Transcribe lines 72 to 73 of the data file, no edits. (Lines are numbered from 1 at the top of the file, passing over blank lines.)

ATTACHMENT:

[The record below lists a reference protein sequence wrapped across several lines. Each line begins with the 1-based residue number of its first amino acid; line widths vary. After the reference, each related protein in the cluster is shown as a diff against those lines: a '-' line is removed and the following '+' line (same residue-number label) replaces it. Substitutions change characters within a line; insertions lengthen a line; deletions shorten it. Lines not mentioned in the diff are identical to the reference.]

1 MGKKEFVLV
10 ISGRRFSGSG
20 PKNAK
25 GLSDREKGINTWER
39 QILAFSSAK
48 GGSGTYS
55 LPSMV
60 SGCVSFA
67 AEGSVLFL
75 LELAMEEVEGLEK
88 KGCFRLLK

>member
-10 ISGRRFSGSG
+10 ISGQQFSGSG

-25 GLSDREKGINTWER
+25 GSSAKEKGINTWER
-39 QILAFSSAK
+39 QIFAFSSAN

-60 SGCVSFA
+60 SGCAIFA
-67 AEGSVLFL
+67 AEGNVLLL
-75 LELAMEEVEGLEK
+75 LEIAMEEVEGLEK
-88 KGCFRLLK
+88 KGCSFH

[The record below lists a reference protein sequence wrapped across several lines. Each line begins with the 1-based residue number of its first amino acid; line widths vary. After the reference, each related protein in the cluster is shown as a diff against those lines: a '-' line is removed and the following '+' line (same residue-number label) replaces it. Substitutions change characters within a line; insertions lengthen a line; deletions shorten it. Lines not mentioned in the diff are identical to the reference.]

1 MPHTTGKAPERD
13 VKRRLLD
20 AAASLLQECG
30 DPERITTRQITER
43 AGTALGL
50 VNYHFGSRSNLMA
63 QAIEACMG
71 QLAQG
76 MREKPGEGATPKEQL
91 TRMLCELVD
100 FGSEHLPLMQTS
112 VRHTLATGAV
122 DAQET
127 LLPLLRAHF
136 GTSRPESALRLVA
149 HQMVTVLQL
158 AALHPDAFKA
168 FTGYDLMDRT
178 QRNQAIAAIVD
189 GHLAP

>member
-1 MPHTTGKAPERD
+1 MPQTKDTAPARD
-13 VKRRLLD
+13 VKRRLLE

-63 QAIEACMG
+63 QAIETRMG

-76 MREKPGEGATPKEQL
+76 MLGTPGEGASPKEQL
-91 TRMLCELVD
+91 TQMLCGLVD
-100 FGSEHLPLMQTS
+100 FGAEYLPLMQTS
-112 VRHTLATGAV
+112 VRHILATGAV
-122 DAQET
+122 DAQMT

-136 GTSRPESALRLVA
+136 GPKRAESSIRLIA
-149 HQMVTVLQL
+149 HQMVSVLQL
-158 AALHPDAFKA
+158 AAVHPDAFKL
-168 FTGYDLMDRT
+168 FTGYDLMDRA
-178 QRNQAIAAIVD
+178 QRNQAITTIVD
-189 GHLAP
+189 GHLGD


-168 FTGYDLMDRT
+168 FTGYDLMDRA